18 people are killed when the propeller ship Dean Richmond founders in Lake Erie, off Dunkirk's Van Buren Point. ** The Angelica Progress Club is founded, as an organization for women to study English literature and history. ** Deland Chemical of Fairport Village, major U. S. supplier of baking soda, burns to the ground. ** The Pittsburgh Reduction Company, a forerunner of the Aluminum Company of America (Alcoa) becomes the first commercial user of power from Niagara Falls. ** The Montauk Extension Railroad Company is chartered as part of the Long Island Railroad (LIRR). ** Donald Woodward is born to Genesee Pure Food Company founder Orator F. Woodward and his wife Cora - their third son. ** Long Island's Rockville Center is incorporated as a village. ** Le Roy's Asbury Methodist Episcopal Church is abandoned. ** Construction begins on a system to bring water from Lake Skaneateles to Syracuse. ** Dansville physician James Caleb Jackson ceases publication of his health magazine "Laws of Life". ** The Shaker site at Sonyea is sold; the 24 remaining inhabitants move east to the Watervliet site. ** Canandaigua begins electric streetcar (trolley) service. ** The Buffalo Forge Company begins manufacturing high-speed automatic engines. ** Dr. Mary Imogene Bassett returns to Cooperstown, goes into practice with her parents, doctors Mary A. and Wilson T. Bassett. ** Fisher W. Morehouse of Naples builds a gas buggy in his carriage shop, using bicycle wheels. ** Bath celebrates its centennial. ** Long Island's Montauks have signed away their rights to the Indian Field area of East Hampton to real estate developers.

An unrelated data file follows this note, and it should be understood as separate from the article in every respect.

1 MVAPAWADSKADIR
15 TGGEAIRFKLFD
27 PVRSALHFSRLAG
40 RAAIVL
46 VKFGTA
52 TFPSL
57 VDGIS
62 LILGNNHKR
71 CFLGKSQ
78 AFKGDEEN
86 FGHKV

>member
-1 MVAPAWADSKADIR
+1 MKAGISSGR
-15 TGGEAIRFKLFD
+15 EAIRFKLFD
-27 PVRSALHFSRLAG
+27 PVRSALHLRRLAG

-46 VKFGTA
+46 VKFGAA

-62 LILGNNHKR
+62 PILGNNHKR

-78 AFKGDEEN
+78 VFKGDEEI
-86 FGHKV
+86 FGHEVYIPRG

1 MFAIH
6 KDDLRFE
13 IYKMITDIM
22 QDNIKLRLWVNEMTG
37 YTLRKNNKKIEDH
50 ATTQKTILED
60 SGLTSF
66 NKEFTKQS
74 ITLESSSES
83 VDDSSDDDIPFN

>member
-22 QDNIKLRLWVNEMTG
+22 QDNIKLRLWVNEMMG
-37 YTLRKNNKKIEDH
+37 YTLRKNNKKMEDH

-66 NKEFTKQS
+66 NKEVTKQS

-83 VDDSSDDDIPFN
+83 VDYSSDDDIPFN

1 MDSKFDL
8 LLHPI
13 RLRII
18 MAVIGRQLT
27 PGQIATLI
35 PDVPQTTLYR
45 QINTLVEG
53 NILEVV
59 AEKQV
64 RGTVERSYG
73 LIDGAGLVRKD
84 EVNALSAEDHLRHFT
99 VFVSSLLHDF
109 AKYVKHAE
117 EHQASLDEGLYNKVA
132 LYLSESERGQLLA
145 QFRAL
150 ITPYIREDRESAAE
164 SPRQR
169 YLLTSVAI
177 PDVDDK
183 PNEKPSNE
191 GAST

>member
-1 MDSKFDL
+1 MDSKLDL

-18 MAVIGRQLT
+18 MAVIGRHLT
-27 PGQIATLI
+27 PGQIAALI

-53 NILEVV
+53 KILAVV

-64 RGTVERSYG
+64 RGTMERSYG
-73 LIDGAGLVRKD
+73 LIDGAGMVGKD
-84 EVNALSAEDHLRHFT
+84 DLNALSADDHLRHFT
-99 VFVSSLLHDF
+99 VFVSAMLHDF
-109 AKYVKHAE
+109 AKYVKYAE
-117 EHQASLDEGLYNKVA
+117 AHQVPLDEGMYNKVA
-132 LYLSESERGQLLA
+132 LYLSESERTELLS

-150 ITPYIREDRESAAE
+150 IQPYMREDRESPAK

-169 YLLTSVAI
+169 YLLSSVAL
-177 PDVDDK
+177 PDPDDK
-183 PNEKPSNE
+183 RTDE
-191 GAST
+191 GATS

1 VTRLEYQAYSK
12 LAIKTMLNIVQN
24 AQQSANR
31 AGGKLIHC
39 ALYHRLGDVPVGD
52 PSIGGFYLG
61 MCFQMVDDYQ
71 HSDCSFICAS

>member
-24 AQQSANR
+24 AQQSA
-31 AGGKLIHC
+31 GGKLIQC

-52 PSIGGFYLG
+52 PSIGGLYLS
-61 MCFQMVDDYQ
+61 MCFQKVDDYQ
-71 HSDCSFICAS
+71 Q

The Holland Purchase Historical Society is founded, to preserve the Holland Land Office building as a museum. ** Architect Frank Homelius adds a section in front of his 1885 pump house on West Main Street to serve as the Municipal Building. E. J. Dellinger does the masonry work. The addition will serve as a electric generating station and as an aldermen's meeting room.
The State of New York forces local employers to fire some German and Polish factory workers because they cannot read or write English. ** Peter Gruber (Rattlesnake Pete) and his "pets" arrive from Oil City, Pennsylvania. He opens a combination bar and museum of curiosities on Mill Street. ** Clinton Avenue is extended south across the canal, to the city line. ** The Rochester Homeopathic Hospital moves from Monroe Avenue to Alexander Street. ** Dr. Edward M. Moore becomes the non-Baptist president of the board of the University of Rochester. ** East Main Street's Osborn House Block is demolished to make way for the construction of the Granite Building. ** The city has 103 confectionery stores.
Clara Wadsworth Bishop O'Rorke, widow of Colonel Patrick Henry O'Rorke, killed at Gettysburg, dies in a convent.
After nearly four years, Rochester's Democrat and Chronicle returns to publishing a Sunday paper.